Ketamine Rehab Programme

Ketamine was originally designed as an anesthetic for use in animals. However, it has become a popular street drug thanks to its psychoactive and stimulant properties. Ketamine can produce a range of effects depending on the dose.

At smaller doses, it can produce feelings of dissociation from one’s body. The user may enter a dreamlike state, and experience feelings of euphoria. At higher doses, the user may enter what is known as a ‘K-hole’. In this state, they will experience intense hallucinations which can be frightening. The user also experiences paralysis, and inability to feel pain or respond to external stimuli.

Impact of Taking Ketamine on Health

Long-term Ketamine use can have serious health implications. The most widely reported health problem arising from Ketamine abuse is damage to the bladder and urinary tract. The prevalence of this problem has caused it to be named, ‘Ketamine bladder syndrome’.

Users with bladder damage may experience frequent need to urinate or incontinence. Bloodstained urine can indicate that tissue is shedding from the wall of the bladder. In some cases, the bladder is so badly damaged that the only option is to remove it.

In addition to these issues, increasing evidence links ketamine use to liver damage and abdominal pain. Heavy Ketamine users will likely develop a tolerance to the drug, meaning that they have to take larger doses to get the same effects. This increases the likelihood that over time, they will suffer serious damage to their health.

Castle Craig’s Ketamine Addiction Treatment

Ketamine Detox

At Castle Craig, we help drug-addicted patients to achieve long-term sobriety. The patient’s treatment begins with a period of detox, where they become clean of any drugs and alcohol. This prepares them to fully engage with the treatment programme.

During withdrawal from Ketamine abuse, heavy users will experience psychological symptoms such as strong cravings for the drug. They may experience some mild physical symptoms such as faster heart rate and loss of motor skills.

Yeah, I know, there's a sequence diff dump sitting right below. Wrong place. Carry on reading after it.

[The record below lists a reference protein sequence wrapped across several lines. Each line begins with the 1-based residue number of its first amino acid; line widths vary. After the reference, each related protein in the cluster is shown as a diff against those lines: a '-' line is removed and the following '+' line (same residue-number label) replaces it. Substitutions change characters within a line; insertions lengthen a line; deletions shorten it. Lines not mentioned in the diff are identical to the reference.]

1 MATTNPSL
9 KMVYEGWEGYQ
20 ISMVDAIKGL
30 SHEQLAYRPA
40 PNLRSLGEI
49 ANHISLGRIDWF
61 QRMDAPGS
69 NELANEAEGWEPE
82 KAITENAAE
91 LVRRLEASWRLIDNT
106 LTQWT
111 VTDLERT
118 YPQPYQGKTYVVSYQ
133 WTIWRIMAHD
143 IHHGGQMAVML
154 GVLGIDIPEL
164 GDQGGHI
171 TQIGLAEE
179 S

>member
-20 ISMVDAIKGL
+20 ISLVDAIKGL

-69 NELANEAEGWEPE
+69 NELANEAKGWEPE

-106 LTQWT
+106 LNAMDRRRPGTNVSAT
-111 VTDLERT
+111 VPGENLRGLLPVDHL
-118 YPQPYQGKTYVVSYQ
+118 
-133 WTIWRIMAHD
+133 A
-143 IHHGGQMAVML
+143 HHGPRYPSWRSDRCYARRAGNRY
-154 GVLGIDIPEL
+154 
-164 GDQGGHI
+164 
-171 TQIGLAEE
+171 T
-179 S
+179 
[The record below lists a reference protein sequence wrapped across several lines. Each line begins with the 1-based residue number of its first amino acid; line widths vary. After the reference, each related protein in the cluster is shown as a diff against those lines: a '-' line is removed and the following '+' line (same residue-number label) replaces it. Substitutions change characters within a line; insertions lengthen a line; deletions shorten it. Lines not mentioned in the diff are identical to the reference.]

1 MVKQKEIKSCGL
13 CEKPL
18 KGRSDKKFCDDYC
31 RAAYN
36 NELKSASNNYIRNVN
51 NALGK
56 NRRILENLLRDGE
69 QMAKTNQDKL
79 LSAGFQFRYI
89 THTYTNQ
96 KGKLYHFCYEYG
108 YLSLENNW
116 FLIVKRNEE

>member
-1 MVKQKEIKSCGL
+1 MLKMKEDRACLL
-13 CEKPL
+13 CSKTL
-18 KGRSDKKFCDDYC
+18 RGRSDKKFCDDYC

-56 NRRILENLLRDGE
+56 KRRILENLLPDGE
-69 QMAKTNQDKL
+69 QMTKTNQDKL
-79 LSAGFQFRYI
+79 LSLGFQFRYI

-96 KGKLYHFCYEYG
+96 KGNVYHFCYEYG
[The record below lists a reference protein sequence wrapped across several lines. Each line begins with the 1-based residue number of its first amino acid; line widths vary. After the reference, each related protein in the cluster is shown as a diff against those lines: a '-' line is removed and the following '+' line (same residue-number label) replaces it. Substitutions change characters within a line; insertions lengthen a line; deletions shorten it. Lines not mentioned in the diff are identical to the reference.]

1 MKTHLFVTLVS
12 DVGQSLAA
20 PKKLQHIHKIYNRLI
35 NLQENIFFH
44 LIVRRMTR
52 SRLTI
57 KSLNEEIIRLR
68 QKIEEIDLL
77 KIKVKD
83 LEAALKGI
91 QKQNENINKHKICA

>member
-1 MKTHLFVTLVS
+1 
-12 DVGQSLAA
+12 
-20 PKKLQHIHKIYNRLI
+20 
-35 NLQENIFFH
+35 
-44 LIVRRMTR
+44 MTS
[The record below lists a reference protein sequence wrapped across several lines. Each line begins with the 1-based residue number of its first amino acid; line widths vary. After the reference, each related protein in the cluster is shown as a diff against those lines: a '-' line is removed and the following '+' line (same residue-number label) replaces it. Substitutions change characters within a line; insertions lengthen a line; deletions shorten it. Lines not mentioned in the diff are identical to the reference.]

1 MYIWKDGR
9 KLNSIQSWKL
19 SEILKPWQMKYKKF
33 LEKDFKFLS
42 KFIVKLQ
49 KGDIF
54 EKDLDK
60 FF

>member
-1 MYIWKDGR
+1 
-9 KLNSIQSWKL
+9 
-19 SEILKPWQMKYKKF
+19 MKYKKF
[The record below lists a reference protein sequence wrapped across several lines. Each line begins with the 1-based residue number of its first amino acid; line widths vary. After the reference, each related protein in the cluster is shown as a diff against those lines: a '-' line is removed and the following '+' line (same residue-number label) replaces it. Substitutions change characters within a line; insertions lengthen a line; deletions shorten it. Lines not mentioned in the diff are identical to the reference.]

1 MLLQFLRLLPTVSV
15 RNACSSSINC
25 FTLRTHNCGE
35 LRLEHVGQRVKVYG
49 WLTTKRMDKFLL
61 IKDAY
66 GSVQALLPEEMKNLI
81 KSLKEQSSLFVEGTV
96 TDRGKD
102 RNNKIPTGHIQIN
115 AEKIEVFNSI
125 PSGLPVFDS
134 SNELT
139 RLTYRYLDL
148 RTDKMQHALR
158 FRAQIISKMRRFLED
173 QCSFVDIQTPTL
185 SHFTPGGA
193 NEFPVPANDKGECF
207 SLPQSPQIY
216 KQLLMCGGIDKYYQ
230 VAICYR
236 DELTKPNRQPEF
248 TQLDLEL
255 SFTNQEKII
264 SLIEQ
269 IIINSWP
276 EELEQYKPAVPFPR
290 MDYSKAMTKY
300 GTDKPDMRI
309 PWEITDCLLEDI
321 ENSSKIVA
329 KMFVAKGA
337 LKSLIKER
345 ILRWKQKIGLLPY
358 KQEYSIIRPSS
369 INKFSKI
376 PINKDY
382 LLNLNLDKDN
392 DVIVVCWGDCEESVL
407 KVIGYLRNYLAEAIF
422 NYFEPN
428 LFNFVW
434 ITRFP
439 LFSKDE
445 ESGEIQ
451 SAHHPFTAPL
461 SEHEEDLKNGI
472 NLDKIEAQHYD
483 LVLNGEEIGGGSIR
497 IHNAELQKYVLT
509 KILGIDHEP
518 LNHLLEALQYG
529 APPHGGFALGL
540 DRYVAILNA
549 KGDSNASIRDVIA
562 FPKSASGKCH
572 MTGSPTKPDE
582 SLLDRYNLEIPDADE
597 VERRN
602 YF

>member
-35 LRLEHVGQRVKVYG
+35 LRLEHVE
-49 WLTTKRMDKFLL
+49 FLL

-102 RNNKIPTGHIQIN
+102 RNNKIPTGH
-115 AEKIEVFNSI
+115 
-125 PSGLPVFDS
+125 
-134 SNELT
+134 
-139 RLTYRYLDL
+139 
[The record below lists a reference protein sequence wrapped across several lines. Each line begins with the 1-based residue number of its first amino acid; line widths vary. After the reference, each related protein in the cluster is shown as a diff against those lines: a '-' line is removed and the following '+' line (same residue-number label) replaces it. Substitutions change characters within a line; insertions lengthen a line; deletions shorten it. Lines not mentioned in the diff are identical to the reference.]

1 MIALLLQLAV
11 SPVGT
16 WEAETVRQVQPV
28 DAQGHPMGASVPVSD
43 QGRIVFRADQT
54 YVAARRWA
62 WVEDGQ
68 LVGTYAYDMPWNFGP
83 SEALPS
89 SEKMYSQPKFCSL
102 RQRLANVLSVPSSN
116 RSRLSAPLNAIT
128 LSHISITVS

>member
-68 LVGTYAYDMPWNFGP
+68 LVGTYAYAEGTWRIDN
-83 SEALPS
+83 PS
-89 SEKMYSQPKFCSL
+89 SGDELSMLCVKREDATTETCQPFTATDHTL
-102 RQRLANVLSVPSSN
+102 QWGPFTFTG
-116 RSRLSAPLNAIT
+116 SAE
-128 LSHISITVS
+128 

Throughout the detox period, the patient is monitored by our team of medical experts. They may be given medication to reduce the withdrawal symptoms depending on their physical and psychological condition.

The residential nature of our programme has several advantages when it comes to detox. The patient is removed from the influences of people or cues in their home environment. This makes it easier for them to resist any temptation and remain clean of drugs. While they are detoxing, they can begin the programme of therapy.

Residential Rehab for Ketamine Addiction

Our residential rehab programme helps patients to achieve long-lasting sobriety through an intensive programme of specialised addictive therapies including individual therapygroup therapyCBT, and grief therapy. Treatment is tailored to each patient according to their history of drug use and current circumstances.

We take a holistic approach to care, where we consider spiritual well-being as important as psychological health. Our complementary therapies including equine therapydrumming therapydancemindfulness meditation and hyperbaric oxygen therapy help to emotionally rebalance the patient. Our programme of exercise and healthy meals improves the patient’s physical health and provides them with the energy they need to beat addiction.

When the patient has completed their treatment, we continue to support them in their recovery. We develop a two-year continuing care plan with the patient which guides their recovery process in their home environment. Patients are encouraged to engage with peer support groups upon re-entering their daily life, in order to consolidate their recovery.

Worried About Your Ketamine Habit? Contact Us

If you, or someone you know, is addicted to Ketamine, please contact us for help. We are available 24/7 to answer your enquiries.

Castle Craig is a world-renowned addiction clinic, with highly trained therapists and excellent facilities. Our clinical model is founded on a solid basis of scientific research and has been successfully treating patients for over 30 years.

Page published: August 7, 2019. Page last reviewed and clinically fact-checked January 14, 2022